Nietzsche scorned socialist utopians. “It is disgraceful on the part of socialist-theorists to argue that circumstances and social combinations could be devised which would put an end to all vice, illness, crime, prostitution, and poverty,” he argued. “‘Utopia,’ the ‘ideal man,'”, he scoffed, are but “subordination to the propaganda of social ideas, charlatanism” – the ideas of Rousseau.
“Rousseau is a symptom of self-contempt and of inflamed vanity,” Nietzsche argued. Rousseau was “preposterous … [in] his shameless contempt for everything that was not himself”. He “moralizes and seeks the cause of his own misery after the style of a revengeful man”.
Revolution, Tyranny, and War
Rousseau incited the “insurrectional desires” of “the oppressed” by tossing around words like “unjust” and “cruel”, Nietzsche claimed. Rousseau elevated “the revengefulness of the masses … to the position of justice”.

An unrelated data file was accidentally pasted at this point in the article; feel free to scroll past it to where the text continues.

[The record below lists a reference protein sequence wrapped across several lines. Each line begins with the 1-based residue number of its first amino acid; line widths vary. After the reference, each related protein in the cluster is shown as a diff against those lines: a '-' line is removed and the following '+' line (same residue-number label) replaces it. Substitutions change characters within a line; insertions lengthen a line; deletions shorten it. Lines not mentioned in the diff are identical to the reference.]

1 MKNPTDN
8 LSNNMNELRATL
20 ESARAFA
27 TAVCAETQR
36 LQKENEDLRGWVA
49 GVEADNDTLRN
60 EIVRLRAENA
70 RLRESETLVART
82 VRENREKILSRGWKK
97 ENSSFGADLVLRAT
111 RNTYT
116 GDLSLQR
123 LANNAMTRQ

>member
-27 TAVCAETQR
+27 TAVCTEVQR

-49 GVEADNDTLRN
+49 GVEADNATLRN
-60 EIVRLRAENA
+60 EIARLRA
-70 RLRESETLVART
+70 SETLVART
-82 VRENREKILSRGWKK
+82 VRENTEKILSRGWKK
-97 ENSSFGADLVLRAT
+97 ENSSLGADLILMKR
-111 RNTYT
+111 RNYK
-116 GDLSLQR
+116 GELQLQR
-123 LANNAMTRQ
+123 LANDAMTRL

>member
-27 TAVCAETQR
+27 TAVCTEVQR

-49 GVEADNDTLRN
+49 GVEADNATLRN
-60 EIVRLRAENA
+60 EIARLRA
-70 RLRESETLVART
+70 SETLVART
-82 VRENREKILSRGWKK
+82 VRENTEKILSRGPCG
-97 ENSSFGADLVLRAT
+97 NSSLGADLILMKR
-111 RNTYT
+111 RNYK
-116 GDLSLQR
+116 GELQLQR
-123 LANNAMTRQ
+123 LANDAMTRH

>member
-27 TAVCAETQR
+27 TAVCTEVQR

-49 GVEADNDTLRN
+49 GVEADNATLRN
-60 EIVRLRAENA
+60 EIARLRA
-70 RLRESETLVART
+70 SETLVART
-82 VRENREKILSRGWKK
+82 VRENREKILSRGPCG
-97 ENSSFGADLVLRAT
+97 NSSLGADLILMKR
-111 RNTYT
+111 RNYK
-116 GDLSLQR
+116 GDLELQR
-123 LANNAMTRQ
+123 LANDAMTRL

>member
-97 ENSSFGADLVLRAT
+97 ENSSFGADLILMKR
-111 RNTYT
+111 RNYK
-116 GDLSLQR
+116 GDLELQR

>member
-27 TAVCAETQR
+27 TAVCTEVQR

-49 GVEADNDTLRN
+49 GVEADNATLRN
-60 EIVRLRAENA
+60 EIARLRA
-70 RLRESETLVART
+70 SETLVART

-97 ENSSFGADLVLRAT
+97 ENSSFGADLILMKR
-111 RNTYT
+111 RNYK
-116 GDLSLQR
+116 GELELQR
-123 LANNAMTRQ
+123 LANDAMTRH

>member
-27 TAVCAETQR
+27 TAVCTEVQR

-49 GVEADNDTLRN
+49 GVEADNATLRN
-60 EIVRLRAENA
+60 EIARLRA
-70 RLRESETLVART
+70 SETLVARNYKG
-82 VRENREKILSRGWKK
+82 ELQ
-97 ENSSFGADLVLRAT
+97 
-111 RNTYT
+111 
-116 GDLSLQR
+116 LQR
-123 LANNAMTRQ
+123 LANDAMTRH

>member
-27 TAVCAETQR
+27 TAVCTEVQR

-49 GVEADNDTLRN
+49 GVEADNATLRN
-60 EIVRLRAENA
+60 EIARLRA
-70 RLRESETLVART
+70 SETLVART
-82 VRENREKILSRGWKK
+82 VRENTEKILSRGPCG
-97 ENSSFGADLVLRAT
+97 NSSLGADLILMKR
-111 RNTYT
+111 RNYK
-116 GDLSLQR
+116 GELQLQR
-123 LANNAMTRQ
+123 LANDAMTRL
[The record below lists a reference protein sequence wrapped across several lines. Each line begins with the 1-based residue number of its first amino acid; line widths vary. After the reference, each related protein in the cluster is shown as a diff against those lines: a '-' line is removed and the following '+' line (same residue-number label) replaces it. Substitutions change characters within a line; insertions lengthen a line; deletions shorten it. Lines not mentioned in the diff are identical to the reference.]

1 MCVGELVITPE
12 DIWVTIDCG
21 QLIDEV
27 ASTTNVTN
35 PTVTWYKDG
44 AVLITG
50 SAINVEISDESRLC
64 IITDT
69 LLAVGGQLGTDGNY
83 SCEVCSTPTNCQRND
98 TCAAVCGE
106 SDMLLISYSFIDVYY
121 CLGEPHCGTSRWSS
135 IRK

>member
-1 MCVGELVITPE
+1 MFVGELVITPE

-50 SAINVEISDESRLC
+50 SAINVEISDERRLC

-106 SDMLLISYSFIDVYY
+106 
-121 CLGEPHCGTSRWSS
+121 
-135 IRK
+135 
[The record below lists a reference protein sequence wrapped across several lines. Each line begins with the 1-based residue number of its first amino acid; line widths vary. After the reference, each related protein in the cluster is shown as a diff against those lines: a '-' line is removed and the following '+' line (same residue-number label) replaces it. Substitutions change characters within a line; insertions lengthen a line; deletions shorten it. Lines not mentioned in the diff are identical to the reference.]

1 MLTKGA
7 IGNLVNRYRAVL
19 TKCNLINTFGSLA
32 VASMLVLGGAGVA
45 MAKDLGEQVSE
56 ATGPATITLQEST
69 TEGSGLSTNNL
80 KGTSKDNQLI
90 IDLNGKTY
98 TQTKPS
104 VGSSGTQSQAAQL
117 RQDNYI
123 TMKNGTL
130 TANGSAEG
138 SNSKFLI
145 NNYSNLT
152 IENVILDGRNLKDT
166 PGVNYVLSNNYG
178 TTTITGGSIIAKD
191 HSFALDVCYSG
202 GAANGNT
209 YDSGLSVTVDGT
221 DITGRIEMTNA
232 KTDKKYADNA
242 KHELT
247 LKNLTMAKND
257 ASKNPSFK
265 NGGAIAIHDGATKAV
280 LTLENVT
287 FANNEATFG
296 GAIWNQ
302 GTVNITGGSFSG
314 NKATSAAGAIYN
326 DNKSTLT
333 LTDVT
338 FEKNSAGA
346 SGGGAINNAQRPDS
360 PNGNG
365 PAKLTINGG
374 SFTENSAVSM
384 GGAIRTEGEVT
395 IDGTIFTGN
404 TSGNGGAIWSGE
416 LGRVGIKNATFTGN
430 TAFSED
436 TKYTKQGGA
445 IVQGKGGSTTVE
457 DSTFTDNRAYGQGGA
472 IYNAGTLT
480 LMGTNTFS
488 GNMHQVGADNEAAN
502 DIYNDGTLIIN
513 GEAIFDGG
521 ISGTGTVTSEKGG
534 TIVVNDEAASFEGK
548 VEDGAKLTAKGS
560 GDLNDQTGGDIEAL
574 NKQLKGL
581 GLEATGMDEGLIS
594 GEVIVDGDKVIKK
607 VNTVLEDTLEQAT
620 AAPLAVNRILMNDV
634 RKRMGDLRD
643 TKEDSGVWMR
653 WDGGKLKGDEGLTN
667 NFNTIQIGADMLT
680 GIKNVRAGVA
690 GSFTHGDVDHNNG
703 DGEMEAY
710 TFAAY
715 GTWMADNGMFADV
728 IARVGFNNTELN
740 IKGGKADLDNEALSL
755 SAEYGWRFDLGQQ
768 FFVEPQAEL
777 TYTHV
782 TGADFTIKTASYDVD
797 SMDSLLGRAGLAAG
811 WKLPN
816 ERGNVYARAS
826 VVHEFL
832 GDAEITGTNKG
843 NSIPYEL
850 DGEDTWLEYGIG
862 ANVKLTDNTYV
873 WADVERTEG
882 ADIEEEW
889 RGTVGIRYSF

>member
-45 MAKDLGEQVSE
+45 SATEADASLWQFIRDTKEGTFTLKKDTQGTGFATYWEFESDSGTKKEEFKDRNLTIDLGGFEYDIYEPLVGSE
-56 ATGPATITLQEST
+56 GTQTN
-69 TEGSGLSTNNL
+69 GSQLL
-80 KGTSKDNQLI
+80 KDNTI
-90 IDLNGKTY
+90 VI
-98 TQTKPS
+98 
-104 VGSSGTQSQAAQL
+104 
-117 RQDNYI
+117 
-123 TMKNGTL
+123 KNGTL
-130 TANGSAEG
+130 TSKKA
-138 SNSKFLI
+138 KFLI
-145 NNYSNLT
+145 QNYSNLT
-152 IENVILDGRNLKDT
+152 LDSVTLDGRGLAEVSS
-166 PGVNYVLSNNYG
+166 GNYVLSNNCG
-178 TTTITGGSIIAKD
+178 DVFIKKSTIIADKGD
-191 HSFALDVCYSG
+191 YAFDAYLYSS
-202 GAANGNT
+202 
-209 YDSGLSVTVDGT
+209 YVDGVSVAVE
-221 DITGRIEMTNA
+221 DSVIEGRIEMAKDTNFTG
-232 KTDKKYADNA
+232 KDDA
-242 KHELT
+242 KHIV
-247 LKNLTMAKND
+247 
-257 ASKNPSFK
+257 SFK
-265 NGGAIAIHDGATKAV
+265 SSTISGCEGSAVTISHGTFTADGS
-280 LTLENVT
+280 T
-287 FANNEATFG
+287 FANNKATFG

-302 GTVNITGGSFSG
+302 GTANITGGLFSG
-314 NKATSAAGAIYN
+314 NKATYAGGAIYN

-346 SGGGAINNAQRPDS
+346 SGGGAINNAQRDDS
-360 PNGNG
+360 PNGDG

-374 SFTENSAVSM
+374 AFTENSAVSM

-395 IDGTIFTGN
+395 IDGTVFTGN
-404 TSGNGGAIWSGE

Lo, this is the tarantula’s den! Wouldst thou see the tarantula itself? Here hangeth its web: touch this, so that it may tremble.
There cometh the tarantula willingly: Welcome, tarantula! Black on thy back is thy triangle and symbol; and I know also what is in thy soul.
Revenge is in thy soul: wherever thou bitest, there ariseth black scab; with revenge, thy poison maketh the soul giddy!
Thus do I speak unto you in parable, ye who make the soul giddy, ye preachers of EQUALITY! Tarantulas are ye unto me, and secretly revengeful ones!
But I will soon bring your hiding-places to the light: therefore do I laugh in your face my laughter of the height.
Therefore do I tear at your web, that your rage may lure you out of your den of lies, and that your revenge may leap forth from behind your word “justice.”
– Thus Spake Zarathustra, XXIX. The Tarantulas.